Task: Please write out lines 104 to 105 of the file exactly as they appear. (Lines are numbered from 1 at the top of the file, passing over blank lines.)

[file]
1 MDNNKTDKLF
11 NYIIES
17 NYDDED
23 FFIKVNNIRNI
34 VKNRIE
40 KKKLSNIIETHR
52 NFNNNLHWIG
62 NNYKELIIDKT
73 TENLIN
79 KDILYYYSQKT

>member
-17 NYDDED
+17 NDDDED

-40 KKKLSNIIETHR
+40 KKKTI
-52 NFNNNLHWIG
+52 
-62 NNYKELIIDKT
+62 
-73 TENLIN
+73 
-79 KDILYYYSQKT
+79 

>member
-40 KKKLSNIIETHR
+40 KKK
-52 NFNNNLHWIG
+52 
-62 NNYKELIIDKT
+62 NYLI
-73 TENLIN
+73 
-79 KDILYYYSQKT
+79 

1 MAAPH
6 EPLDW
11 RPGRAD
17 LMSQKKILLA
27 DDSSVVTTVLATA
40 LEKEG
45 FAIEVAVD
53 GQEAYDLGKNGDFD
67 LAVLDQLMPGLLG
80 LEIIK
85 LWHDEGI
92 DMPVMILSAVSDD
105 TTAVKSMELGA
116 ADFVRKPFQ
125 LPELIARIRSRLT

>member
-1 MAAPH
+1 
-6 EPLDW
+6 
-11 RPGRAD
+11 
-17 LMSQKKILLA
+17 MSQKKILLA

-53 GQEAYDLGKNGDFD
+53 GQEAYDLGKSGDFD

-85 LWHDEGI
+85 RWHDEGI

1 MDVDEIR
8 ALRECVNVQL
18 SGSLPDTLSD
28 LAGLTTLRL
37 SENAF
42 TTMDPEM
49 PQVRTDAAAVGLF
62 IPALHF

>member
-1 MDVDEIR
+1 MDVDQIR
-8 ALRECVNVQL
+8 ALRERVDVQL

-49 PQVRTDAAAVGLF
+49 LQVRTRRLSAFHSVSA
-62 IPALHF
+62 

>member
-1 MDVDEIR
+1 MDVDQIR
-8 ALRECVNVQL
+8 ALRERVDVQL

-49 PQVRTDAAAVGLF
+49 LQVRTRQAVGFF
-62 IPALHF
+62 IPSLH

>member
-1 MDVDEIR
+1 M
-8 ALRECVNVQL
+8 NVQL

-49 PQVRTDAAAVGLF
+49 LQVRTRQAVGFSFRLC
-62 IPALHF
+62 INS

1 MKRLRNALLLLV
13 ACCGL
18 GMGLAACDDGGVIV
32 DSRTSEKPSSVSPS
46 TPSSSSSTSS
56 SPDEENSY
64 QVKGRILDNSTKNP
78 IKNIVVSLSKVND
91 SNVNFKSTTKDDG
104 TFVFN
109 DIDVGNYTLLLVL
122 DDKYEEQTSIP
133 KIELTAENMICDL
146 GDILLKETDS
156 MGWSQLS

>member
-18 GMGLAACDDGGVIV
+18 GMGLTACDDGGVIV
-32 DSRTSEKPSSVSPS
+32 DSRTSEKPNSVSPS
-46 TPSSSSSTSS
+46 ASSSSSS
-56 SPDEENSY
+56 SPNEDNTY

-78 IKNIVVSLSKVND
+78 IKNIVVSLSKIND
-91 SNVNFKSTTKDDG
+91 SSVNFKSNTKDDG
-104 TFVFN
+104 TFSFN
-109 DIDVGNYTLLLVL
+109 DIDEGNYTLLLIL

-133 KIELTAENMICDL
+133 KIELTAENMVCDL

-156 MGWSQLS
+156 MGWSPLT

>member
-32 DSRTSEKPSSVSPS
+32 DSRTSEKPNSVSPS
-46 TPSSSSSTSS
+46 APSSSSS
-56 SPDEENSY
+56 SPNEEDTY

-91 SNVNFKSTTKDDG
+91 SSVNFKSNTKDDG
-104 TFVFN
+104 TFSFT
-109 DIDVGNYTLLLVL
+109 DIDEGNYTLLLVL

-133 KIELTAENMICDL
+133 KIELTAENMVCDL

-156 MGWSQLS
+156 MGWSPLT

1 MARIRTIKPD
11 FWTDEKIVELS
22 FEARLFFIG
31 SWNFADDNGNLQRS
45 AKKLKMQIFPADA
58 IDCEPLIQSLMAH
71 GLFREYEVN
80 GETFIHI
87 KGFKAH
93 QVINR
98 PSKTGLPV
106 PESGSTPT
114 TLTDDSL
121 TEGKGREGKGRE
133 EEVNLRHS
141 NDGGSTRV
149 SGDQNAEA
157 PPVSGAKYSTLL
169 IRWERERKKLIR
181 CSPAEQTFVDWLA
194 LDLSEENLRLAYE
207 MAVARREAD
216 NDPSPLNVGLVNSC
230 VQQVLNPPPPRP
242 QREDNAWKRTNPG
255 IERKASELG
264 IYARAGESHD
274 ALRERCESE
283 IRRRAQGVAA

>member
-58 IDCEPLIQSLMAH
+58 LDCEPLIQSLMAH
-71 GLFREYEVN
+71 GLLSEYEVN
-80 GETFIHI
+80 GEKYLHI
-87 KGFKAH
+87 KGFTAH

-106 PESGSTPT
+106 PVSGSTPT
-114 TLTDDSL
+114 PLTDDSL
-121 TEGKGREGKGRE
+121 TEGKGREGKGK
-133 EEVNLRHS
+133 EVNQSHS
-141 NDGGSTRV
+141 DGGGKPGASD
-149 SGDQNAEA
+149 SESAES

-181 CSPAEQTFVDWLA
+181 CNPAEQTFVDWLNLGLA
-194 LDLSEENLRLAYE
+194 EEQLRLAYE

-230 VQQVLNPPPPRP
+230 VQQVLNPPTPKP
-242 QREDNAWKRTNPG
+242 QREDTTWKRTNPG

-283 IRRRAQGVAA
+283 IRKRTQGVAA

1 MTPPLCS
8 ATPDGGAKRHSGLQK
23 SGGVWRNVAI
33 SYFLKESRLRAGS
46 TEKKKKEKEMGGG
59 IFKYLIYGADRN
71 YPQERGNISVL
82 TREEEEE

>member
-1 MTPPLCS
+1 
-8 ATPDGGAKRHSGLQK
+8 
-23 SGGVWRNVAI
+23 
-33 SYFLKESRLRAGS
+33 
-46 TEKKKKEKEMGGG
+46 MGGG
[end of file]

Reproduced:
64 QVKGRILDNSTKNP
78 IKNIVVSLSKVND